PREFACEThis represents the biggest opportunity for top management as brandstewards. After 25 years of total quality management (tqm), customerrelationship management (crm) and other such management prescriptions, there is still a huge gap between promise and delivery for mostbrands, especially service brands.I recently read a review of a book on “building great customer experiences”. The reviewer tells how he settled down to read the bookcoming back from Brussels to London by Eurostar, having had his original train cancelled and don’t ask. (This was a few weeks after Eurostarleft several hundred passengers stranded for five hours.) Imagine hisreactions on finding the managing director of Eurostar quoted threetimes in the book on his company’s wonderful customer-led culture. Didthis md have any idea of customers’ actual experience with the brand?My hope and expectation is that the next big brand thing will be topmanagers, as brand stewards, working to close the gap between thepromised and the delivered brand experience.Brands create customer value because they reduce both the effortand the risk of buying things, and therefore give suppliers an incentiveto invest in quality and innovation. Branding can also enhance the customer’s experience aesthetically and psychologically. Today, there is farmore interest in brands and recognition of their importance than therewas 10 or 20 years ago, but there is still great ignorance and misunderstanding of many of the issues. This book is aimed at any open-mindedperson who seeks a better understanding of the social and financialvalue of brands, current best practice in branding, and some of theemerging issues around this important, complex and ever fascinatingtopic.patrick barwiseSeptember 2003xv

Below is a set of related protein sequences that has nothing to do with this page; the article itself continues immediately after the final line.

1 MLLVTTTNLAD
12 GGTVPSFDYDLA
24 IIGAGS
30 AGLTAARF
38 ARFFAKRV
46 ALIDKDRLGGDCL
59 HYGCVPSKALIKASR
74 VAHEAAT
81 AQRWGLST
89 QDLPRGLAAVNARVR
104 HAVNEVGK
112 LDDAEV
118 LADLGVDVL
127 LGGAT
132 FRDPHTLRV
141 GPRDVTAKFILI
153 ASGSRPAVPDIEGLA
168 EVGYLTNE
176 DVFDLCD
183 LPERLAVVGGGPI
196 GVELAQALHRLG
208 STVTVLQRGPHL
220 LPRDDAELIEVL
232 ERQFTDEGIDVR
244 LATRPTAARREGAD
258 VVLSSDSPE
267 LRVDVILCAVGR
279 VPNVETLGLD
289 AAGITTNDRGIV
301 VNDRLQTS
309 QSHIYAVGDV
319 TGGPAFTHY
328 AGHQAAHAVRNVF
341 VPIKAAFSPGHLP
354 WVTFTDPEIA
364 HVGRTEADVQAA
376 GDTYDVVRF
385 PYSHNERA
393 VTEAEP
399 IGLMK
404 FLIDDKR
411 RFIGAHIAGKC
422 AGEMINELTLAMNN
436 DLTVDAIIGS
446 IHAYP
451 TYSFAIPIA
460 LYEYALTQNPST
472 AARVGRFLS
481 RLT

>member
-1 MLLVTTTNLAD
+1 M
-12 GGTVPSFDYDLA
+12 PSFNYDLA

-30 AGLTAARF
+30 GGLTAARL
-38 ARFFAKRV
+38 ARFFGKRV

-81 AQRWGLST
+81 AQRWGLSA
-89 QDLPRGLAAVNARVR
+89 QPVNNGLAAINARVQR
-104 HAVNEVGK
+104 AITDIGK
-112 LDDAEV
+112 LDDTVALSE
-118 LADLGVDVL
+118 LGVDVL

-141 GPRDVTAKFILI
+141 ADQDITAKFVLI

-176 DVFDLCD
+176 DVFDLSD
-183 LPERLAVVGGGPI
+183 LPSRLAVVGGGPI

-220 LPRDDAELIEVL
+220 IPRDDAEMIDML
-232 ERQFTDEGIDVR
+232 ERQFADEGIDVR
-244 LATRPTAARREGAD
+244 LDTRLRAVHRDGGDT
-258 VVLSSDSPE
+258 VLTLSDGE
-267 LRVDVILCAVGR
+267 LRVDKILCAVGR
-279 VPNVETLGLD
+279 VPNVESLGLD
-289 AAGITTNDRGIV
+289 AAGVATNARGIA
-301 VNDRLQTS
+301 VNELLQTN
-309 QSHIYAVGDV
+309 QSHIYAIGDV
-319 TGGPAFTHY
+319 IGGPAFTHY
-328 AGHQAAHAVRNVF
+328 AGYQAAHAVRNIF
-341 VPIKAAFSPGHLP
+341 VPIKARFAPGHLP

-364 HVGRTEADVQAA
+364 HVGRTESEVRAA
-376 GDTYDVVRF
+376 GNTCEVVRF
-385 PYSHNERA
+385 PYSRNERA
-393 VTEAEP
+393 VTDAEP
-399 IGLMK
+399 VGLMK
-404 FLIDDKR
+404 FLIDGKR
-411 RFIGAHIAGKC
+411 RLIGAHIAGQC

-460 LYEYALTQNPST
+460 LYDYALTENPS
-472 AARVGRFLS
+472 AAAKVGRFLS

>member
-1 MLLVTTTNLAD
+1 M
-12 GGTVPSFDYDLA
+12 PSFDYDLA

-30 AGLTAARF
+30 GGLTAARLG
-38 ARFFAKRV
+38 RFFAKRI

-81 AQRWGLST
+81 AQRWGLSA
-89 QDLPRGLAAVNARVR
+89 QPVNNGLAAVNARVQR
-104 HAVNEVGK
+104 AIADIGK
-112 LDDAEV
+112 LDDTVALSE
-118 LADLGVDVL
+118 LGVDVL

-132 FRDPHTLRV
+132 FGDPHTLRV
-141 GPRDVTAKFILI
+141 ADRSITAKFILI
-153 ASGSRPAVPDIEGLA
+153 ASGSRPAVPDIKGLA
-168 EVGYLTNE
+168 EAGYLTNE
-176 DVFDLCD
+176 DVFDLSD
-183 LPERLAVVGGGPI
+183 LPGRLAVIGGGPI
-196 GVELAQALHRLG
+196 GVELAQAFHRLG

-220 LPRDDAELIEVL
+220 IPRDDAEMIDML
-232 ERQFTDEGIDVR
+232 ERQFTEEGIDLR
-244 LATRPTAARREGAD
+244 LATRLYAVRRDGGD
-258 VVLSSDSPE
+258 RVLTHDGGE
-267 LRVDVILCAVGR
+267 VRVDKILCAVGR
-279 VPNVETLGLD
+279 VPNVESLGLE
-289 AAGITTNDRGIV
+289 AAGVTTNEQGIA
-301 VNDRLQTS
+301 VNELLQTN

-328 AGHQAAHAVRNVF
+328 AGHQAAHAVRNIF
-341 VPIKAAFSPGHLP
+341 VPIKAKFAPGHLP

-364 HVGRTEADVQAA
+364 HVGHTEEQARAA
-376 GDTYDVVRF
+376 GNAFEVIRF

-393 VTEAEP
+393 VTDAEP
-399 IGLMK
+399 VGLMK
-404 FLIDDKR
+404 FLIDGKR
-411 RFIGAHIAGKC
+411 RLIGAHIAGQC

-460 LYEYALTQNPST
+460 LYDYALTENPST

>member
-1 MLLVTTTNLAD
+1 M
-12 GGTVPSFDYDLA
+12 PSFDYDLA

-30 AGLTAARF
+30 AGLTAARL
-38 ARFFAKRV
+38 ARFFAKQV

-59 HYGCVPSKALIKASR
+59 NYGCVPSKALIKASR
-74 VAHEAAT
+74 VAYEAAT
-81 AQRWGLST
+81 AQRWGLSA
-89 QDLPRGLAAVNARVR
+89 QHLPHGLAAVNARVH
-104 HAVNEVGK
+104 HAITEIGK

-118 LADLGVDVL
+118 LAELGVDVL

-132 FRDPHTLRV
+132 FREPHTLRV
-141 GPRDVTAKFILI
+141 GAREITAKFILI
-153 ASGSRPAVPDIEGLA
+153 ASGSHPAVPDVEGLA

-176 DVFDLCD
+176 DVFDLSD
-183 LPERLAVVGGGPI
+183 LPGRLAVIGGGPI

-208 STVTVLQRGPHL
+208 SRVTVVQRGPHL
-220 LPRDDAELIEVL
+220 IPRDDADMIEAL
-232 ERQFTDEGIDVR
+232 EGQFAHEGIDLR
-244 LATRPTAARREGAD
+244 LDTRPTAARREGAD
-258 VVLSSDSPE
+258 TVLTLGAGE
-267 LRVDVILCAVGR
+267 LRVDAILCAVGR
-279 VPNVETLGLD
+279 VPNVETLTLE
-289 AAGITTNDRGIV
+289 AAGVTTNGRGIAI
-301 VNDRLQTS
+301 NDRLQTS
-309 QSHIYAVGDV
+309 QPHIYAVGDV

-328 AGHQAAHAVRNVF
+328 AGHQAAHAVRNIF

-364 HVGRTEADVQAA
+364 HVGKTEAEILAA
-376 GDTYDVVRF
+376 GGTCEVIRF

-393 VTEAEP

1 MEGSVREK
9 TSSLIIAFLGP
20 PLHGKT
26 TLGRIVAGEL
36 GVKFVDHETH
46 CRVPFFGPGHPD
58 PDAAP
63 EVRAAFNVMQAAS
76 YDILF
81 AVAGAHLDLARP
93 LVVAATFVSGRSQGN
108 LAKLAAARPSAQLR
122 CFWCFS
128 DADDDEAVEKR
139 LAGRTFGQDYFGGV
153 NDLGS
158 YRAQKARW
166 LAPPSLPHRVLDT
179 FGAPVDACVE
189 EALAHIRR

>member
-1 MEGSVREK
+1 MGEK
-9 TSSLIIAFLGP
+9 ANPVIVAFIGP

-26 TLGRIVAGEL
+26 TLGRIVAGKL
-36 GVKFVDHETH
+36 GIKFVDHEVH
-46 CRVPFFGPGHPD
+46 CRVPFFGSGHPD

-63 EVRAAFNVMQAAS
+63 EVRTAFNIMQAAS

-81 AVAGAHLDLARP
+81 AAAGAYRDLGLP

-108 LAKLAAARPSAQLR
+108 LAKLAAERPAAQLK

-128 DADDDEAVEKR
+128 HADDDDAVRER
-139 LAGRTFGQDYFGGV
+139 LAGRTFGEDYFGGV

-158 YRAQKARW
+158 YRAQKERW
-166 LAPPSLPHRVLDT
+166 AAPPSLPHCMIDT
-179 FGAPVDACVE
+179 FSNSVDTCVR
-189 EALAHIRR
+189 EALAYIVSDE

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IntroductionRita Cliftonn great part, this book, and its treatment of the subject of brands andbranding, was inspired by the leader article “Pro Logo” whichappeared in The Economist on 8th September 2001. The date of publication may give some clue as to why the subject did not generate as muchfollow-up debate as it might have done.But there were, and are, other factors which have subdued the kindof support that the article advocated for brands. The title “Pro Logo” wasa witty response to the title and arguments in Naomi Klein’s 1999 bookNo Logo. The book had become an unofficial “bible” for the anti-capitalist and anti-globalisation movement, arguing that global brandsessentially had too much power and were the cause of a variety of evilsand injustices in world society. The Economist article essentially advisedNaomi Klein and her followers to grow up, and to recognise the importance of globalisation and brands to the economic and social development of all nations. Brands have been successful because people wantthem; and every organisation’s need to protect its reputation (and so itscorporate value) is a rather efficient impetus for them to behave well.The fact that The Economist article was a rare example of a sophisticated publication clearly highlighting the nonsense that lay behind somany of the anti-capitalist arguments was also thought-provoking in itsown right. Why is it that there seems to be less high-level advocacy forthe collective importance of brands than seems justified by the facts?Is it a lack of understanding of their nature and role? Is it a form ofpersonal denial about how much we are influenced by brands, a kind ofdeveloped-world guilt? Certainly, there is little evidence of this kind ofsoul-searching in a country like China, where the government hasexplicitly stated that it sees “branded commodities” as China’s way forward in world success.Contrast this with the sentiment of a letter from a ftse companyceo in response to an approach from a brand consultancy. No onecould blame the ceo for rebuffing such an approach from a supplier,but it was the reason given that was illuminating: “Branding is not ourmain preoccupation at the moment.” The letter was polite, but theI1